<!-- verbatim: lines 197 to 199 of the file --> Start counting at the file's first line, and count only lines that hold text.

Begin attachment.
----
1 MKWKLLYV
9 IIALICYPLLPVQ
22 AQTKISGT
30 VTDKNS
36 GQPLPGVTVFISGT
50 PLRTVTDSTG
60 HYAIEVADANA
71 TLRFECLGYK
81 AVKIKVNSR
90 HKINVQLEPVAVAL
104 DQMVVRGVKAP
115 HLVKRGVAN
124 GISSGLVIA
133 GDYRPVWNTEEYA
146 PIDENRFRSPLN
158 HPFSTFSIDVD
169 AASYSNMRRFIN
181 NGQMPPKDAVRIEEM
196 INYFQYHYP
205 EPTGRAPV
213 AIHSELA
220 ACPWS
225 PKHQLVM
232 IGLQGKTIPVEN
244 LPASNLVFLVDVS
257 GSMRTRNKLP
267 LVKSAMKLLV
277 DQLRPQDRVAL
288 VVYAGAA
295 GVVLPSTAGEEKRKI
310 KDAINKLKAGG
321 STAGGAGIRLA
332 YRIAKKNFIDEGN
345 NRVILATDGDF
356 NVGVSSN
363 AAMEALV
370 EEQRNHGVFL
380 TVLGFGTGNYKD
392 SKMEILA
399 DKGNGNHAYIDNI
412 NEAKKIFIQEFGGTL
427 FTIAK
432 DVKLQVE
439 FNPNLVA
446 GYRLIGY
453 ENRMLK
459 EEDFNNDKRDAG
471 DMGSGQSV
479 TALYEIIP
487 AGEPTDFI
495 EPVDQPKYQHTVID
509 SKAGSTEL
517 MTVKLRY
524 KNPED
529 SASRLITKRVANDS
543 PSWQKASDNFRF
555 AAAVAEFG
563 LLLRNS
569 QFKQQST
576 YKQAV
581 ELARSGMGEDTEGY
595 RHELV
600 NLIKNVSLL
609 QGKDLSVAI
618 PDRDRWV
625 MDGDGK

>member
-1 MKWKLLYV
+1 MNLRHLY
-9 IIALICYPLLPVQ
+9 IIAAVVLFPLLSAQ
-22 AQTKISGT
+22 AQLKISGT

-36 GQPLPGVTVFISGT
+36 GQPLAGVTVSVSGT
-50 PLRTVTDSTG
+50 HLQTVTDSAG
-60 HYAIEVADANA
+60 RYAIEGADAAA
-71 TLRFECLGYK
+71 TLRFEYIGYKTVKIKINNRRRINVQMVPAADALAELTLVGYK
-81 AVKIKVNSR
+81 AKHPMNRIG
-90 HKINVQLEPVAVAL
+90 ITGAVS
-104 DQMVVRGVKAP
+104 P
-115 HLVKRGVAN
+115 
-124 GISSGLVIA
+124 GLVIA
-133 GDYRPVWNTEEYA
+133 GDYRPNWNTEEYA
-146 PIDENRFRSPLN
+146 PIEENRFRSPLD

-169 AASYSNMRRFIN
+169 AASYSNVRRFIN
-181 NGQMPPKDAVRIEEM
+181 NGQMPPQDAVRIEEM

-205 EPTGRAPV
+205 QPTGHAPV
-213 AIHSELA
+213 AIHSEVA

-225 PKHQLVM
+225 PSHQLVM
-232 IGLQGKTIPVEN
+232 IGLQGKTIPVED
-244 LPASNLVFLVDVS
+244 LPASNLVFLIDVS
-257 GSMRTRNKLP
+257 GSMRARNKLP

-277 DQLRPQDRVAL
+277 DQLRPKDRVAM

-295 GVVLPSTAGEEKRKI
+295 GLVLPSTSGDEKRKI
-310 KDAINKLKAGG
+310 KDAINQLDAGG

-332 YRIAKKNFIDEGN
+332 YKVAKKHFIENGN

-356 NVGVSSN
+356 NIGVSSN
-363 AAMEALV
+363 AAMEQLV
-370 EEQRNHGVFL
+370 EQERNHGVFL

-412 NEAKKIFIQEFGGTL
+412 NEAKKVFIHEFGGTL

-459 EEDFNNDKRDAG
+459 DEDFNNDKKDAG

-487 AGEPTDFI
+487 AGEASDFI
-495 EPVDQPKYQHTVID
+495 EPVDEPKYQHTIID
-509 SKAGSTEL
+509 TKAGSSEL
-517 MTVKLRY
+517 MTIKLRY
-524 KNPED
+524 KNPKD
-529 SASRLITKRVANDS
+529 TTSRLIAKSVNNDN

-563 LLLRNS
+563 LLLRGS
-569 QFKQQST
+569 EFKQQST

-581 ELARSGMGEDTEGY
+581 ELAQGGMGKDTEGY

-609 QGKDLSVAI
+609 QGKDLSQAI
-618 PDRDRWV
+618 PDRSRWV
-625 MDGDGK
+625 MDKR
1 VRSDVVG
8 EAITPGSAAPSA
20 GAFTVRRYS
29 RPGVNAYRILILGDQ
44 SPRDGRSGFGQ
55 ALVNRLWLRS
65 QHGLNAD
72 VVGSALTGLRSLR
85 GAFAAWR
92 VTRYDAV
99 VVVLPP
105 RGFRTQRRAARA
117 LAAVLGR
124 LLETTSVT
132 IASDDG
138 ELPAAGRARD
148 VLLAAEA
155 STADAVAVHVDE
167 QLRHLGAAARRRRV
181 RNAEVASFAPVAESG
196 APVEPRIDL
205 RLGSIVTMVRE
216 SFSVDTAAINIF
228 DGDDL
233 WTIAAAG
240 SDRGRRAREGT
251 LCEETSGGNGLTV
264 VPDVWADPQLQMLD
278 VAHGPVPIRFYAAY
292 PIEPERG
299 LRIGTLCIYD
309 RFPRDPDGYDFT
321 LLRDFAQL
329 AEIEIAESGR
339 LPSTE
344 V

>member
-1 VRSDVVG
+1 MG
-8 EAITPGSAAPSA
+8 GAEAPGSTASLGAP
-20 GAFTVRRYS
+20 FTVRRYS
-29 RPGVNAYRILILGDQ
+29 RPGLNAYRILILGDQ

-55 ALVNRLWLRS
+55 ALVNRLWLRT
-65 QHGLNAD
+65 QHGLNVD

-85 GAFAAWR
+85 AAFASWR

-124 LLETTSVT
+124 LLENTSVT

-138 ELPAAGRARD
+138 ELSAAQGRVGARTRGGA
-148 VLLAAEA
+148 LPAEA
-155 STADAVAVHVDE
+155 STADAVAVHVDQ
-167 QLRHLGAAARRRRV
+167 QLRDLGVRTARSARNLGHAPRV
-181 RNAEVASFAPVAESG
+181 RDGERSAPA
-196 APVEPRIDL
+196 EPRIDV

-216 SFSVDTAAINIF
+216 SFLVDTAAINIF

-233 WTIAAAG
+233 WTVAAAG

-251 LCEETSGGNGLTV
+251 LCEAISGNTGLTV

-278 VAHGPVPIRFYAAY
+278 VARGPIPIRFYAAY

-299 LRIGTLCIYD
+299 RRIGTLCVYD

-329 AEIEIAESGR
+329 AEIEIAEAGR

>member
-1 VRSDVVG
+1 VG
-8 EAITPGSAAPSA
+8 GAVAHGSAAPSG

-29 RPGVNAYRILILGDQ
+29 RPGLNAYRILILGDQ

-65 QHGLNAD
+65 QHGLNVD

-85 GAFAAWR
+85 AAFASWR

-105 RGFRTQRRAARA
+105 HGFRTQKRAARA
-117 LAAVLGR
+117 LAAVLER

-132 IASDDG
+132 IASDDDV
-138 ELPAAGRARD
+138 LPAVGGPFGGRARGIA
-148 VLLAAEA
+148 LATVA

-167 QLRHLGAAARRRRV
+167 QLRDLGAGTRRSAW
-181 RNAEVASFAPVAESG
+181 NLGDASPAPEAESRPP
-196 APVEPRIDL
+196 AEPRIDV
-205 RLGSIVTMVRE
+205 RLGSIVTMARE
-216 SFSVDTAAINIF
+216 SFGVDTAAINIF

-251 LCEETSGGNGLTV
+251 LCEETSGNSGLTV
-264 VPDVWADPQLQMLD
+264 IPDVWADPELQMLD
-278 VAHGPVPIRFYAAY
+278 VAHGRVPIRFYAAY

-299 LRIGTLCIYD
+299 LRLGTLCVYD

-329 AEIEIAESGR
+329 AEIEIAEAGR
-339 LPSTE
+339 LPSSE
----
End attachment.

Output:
-29 RPGVNAYRILILGDQ
+29 RPGLNAYRILILGDQ

-55 ALVNRLWLRS